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    BRAMA News and Community Press

    BRAMA, February 2, 2008, 9:00 am ET


    How Many Perished in the Famine and Why Does It Matter?
    John-Paul Himka

    Even after I had earned a PhD in history from the University of Michigan and had been working as a researcher at the Canadian Institute of Ukrainian Studies for several years, I was extremely naive about how scholars arrived at estimates for major catastrophes on the order of the Holocaust of the Jews or the Holodomor in Ukraine. When I was a young man, most of what I read suggested that each of these events took about six million lives. I thought that either the murderers kept a tally of their victims or else it was a fairly simple matter of subtracting the results of one census from those of another.

    I began to realize the complexity of the issue rather late, in 1980. I was working closely at that time with a scholar from Poland who was a visiting professor at CIUS, Janusz Radziejowski. He was mainly in Edmonton to help prepare the uncensored English version of his book on the Communist Party of Western Ukraine, which the Institute published in 1983. But one day he said to me that he also had an interest in collectivization in Ukraine and in the great famine of 1932-33 and would like to present a paper based on his research. He wrote it all up, presented it at seminars in Edmonton and Toronto, and then published it in the Fall 1980 issue of the Journal of Ukrainian Studies.

    Janusz had demographic training and was used to working with census materials. Therefore, at the end of his paper, he offered a brief estimate of the population losses from collectivization and famine. The conclusion he came to was that there was a "demographic loss of 9,263,000" Ukrainians in the USSR between 1926 and 1939. I was astounded at this high number. I never realized, I said, that the famine killed over 9 million people. He patiently explained to me that a demographic loss is not the same as the number of persons killed. In addition to the latter, this number includes children not born to those killed, other children not born for other reasons connected to collectivization and famine, and Ukrainians who assimilated to Russian nationality. Given the data available at that time, he doubted that we could sort out how much of this loss was attributable to each category.

    My next close encounter with these issues came in 1983-84. I was a Neporany Fellow at CIUS, and my only obligation was to work on my book about Galician villagers and the Ukrainian national movement in the nineteenth century. I would spend every day in an office in the basement of Athabasca Hall poring over my sources and writing my monograph. In the room next to me was another researcher, also working on a book on the Ukrainian peasantry. This was Alex Babyonyshev, better known under his pseudonym Maksudov. He was a former human-rights activist in the USSR and interested in demographic questions, history, and politics. His book was about collectivization and the famine.

    Needless to say, two researchers with a basement to themselves and working on related topics entered into intense discussions of their projects. Alex tested every one of his ideas on me and had me read and discuss everything he wrote. For me, it was like a year-long seminar on how collectivization was implemented and on how to arrive at a more accurate estimate of the population losses. I learned that these estimates were much more complex than even Janusz had taught me. Alex was busy drawing up graphs of the age structure of populations (they look like Christmas trees), examining economic indicators that might help estimate the extent of out-migration from Ukraine in the 1930s, and attacking the problem from numerous other angles. His book was never published in English, but the results of his research appeared in a Russian-language book, Poteri naseleniia SSSR (1989). He estimated that the total demographic loss in Ukraine came to 4.5 million.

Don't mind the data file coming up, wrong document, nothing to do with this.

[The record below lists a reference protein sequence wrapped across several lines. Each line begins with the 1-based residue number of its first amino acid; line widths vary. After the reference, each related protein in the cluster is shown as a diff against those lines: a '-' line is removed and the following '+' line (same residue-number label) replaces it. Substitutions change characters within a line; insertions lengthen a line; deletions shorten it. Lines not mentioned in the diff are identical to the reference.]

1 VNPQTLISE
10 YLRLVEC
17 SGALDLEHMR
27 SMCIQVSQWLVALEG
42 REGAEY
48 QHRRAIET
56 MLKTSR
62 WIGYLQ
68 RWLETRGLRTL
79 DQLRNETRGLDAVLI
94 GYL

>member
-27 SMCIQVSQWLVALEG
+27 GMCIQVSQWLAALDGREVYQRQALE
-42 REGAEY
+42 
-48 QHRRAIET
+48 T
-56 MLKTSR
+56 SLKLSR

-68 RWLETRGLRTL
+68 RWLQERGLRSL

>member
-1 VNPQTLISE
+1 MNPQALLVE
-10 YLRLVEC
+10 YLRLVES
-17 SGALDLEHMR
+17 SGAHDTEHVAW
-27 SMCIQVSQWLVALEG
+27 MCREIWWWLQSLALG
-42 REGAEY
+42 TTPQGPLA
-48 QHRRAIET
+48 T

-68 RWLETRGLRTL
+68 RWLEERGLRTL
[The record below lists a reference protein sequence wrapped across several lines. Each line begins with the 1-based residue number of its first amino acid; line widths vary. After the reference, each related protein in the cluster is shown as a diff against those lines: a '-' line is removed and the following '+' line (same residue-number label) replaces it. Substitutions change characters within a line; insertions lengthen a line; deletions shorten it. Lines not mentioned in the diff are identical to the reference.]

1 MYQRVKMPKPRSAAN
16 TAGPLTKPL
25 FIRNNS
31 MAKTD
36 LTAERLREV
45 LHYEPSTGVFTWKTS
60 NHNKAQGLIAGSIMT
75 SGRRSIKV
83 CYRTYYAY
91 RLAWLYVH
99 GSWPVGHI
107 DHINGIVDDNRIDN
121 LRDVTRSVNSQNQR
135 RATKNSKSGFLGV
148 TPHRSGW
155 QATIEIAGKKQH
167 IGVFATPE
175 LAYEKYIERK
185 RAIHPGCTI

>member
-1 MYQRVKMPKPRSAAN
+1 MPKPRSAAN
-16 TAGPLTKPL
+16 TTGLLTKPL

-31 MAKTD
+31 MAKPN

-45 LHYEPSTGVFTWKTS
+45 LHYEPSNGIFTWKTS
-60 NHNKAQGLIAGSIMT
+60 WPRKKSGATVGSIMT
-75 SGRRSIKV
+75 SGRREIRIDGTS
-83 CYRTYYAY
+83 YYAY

Later, in the mid-1990s, I began to work as a side theme on the Holocaust. My readings in this field only reinforced the lessons I had learned earlier on the difficulty of estimating the number of victims when mass murder was involved. It was often helpful to scholars when a particular German unit would report to Berlin that they had dispatched a certain number of Jews in such and such a locality, but generally the picture was extremely fuzzy.

    I bring all this up to help explain why I am disturbed by blithe claims I see being made about seven or ten million Ukrainians killed in the famine. I know that President Viktor Yushchenko and his administration are also using the ten million figure. That does not make it correct, however.

    It used to be that President Yushchenko relied for advice on historical issues on a professional historian, Stanislav Kulchytsky, but in the past six months or so he seems to have decided to use history as a political tool and, as the saying goes, does not want to be confused by the facts. In Ukraine politicians frequently appeal to identity politics, since symbols are easier to deliver than better health care, education, or civil service.

    Dr. Kulchytsky was one of the ideological architects of Yushchenko's campaign to have the Ukrainian famine recognized internationally as a genocide. He devoted a number of publications in 2005 precisely to explaining why the famine fit the definition. These publications appeared in Ukrainian, Russian, and English. The latter were circulated electronically by The Day in Kyiv as well as by E. Morgan Williams' Action Ukraine Report and Dominque Arel's Ukraine List. (I have reviewed the key text in the Summer 2007 issue of Kritika: Explorations of Russian and Eurasian History.) In the texts of 2005, Kulchytsky stuck to the results of his earlier research on the demographic effects of the famine in Ukraine: that there were 3,238,000 deaths directly attributable to the Holodomor.